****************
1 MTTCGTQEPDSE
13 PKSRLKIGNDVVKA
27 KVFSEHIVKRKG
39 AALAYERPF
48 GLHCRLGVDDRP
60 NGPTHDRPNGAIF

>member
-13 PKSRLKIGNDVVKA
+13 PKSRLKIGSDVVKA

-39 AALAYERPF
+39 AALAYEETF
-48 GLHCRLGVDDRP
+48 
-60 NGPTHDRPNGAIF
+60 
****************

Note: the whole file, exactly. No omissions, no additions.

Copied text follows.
1 MTTCGTQEPDSE
13 PKSRLKIGNDVVKA
27 KVFSEHIVKRKG
39 AALAYERPF
48 GLHCRLGVDDRP
60 NGPTHDRPNGAIF

>member
-13 PKSRLKIGNDVVKA
+13 PKSRLKIGSDVVKA

-39 AALAYERPF
+39 AALAYEETF
-48 GLHCRLGVDDRP
+48 
-60 NGPTHDRPNGAIF
+60 